Fears of the second wave

I hope this update finds you well and staying safe.

Keys, wallet, phone, mask and hand sanitiser.  Leaving the house has never required so much preparation and focus given the continuing extending list of items that are now needed.

The markets are nervous of a second wave as we see hot spots of outbreaks and spikes in cases. The fear is that all the hard work that has been done will be shattered in a matter of days if the outbreaks are not controlled.

Emotion moves markets and with this being a nervous time the fear of the second wave is giving the markets the excuse to move.

However, there are two other issues that are rumbling on, the US election and the ongoing US and China “war”.

Trump isn’t going without a fight and in some polls, Biden is looking to have a marginal advantage.

It is said that Biden will push for a greener economy but that will go hand in hand with higher corporate taxes. This will see some warm toward Trump if he promises greater tax cuts and more corporate support.

Trump’s ace up the sleeve will be reminding people how much money they have made while he has been in power. The chart below is the Dow Jones and FTSE100 from 2017 to the end of July.  

He will point toward this and try and dress over the damage done with covid over the last 6 months.

We are mindful of the US election outcome and this could well see portfolios being changed accordingly to factor this in.

The US and China “war” is now over smart device apps and technology. Partly this is to stem the stream of money back to China but also to allow the US to keep some control. I don’t profess to know what TikTok is but it’s worth a lot as a business, so it seems.

This is going to rumble on and its now like a messy divorce. Neither side will want a bad outcome and neither side will want to lose face. Both economies do need each other so more middle ground must be found.

Real data released last week relating to the UK economy showed the actual impact of the lockdown.

This is not new bad news it’s the same bad news we knew and have known about for some time. I reported on this a few months back and all furlough and the financial support did was move the problem to the future.

The UK remains to be the hardest hit financially within the developed markets and this isn’t going to be put right overnight.

Now we are firmly in Quarter 3 of 2020, we can look back and see that this year truly has been a game of two halves.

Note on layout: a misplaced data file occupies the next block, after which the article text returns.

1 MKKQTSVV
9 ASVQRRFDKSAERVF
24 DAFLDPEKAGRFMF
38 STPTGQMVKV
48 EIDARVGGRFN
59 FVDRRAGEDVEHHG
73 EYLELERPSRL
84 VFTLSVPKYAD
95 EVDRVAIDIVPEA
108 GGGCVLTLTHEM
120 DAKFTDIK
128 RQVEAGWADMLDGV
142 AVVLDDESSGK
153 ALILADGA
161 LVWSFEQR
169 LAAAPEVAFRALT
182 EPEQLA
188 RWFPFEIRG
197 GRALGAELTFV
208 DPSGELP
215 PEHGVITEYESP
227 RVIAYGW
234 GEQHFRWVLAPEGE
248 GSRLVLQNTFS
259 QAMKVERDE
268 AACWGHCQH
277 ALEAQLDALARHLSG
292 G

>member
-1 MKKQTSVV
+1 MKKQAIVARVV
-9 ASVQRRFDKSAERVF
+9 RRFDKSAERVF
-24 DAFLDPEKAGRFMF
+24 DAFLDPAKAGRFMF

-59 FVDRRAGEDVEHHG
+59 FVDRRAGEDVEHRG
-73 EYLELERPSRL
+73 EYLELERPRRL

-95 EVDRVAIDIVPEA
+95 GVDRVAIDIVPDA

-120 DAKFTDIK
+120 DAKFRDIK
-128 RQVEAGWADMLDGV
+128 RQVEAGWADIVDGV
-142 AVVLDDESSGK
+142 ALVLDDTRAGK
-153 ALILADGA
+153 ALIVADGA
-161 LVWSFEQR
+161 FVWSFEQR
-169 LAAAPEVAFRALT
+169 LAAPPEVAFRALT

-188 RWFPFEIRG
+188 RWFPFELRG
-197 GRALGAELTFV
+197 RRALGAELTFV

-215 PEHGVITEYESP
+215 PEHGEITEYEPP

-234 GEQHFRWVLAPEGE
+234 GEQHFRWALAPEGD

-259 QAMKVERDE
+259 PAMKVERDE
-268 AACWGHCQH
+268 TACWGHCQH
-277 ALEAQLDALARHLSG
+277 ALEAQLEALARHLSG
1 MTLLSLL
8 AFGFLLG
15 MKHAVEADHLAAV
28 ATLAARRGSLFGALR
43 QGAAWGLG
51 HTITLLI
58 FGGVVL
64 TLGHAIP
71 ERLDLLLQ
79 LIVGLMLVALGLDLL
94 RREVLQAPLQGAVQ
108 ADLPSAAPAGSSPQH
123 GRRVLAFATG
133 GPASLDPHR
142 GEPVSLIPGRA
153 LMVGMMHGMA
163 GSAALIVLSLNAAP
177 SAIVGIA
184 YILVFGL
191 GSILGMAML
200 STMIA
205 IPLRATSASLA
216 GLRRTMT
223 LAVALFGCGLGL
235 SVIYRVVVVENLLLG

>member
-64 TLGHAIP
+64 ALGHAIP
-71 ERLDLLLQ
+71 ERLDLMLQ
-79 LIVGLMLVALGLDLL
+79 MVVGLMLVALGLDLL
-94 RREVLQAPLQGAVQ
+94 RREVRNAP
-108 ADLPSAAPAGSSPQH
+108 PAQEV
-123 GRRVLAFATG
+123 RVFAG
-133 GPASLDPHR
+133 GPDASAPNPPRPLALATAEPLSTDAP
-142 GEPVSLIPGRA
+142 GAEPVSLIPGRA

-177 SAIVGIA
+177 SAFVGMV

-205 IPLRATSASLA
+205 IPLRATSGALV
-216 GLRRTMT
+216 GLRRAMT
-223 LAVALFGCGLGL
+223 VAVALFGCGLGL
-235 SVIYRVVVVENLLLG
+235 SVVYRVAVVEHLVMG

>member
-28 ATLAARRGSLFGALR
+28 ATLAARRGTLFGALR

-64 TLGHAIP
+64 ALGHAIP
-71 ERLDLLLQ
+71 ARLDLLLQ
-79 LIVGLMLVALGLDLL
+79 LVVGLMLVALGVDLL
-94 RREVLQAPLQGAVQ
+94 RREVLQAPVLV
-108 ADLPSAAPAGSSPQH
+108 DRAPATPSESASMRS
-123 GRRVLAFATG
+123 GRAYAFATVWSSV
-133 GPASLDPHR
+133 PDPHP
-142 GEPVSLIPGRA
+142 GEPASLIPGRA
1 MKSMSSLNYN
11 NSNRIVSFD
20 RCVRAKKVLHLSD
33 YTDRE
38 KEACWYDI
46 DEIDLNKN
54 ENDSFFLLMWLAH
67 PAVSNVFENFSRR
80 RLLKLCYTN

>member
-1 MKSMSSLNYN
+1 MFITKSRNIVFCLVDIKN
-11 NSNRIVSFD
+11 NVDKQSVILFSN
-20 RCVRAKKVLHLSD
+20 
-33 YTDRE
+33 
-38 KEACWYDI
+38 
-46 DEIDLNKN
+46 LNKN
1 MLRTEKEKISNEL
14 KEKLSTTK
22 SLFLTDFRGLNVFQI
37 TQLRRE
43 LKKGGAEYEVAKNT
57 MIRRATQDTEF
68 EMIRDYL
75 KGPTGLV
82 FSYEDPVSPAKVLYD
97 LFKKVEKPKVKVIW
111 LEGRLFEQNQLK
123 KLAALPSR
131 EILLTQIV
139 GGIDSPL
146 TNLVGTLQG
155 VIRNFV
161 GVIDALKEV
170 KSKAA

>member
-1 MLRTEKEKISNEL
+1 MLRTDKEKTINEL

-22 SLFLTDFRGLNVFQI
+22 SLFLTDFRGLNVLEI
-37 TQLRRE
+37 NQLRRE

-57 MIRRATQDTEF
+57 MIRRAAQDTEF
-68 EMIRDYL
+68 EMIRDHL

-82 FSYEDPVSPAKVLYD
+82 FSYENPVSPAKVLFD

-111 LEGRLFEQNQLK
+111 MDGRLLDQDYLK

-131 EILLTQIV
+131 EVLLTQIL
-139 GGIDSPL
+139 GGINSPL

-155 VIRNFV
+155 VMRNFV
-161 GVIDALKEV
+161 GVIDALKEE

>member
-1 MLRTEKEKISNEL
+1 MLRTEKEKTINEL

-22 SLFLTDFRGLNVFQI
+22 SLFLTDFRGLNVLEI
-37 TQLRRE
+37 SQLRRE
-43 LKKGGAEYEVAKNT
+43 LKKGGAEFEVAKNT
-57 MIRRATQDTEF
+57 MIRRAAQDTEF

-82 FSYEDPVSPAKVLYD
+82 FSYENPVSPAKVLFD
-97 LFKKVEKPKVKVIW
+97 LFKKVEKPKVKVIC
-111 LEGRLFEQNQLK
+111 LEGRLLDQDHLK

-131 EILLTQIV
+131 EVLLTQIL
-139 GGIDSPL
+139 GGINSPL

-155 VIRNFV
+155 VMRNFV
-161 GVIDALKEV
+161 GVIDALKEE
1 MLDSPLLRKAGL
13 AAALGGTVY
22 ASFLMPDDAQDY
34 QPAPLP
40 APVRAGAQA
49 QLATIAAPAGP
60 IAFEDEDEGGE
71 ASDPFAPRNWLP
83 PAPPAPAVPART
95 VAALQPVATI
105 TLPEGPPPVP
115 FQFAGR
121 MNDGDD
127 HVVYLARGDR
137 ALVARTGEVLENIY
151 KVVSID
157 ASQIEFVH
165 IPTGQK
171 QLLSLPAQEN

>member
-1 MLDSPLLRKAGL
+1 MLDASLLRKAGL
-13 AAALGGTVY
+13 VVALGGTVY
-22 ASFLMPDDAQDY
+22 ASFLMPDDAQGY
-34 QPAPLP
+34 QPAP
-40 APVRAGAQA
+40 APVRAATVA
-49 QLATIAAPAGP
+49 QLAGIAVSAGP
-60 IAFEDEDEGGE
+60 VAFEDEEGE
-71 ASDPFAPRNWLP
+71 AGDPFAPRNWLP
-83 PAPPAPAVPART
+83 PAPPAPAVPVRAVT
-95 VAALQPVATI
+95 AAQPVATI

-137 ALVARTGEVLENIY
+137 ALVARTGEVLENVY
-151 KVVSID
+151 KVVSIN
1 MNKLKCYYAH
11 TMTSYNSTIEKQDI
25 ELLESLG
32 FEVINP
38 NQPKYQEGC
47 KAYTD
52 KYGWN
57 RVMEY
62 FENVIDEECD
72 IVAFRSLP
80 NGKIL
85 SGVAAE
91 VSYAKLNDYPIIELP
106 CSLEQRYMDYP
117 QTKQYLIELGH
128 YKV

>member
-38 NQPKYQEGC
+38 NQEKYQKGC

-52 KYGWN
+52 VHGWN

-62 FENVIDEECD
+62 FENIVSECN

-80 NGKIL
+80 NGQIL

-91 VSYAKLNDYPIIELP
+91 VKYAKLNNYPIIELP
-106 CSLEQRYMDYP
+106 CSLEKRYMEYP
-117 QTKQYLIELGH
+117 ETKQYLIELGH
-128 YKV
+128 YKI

Set out below are charts showing the FTSE100, the Dow Jones and the MSCI AWCI indices.  

As a reminder and as I have covered many times before the FTSE100 is not the UK economy but it’s a really easy index for us to relate to for illustrative purposes like this.

The Dow Jones and the MSCI have been used to show you how the rest of the world has moved over these times. 01/01/2020 to 31/03/2020

As you can see the impact of covid hit hard and fast with the FTSE not having the best of times anyway in the opening weeks of the year.

01/04/2020 to 30/06/2020

Quarter two was a very different story and one which saw some real positives. The FTSE still lagged on growth but there was a positive end result. It was still a bumpy ride when we look at early June, so it wasn’t all plain sailing.

01/01/2020 to 30/06/2020

This final chart shows us the overall first 6 months of 2020 and we can see clearly that the FTSE has most certainly felt the biggest impact here overall with the other two indices being much closer to a neutral point.

If we translate this, we have seen multiple companies announce job cuts and the contraction of the UK economy as a whole is easy to see.

Yes, there are positive points but as we have said before the UK economy is based upon consumption and its begging for us to consume.

Why am I covering this now you may think?  It’s to illustrate that actually being in a diverse portfolio that covers many investment sectors and across the globe is the modern way of investment.

Following just the FTSE for updates is pointless when the wider markets do and have very different returns.

I would always stress that we look toward the bigger picture and ensure we are reviewing our own planning and investment journey and not just following the indices.

Please feel free to get in touch if you do have any questions on any of your financial matters or just want a catch up.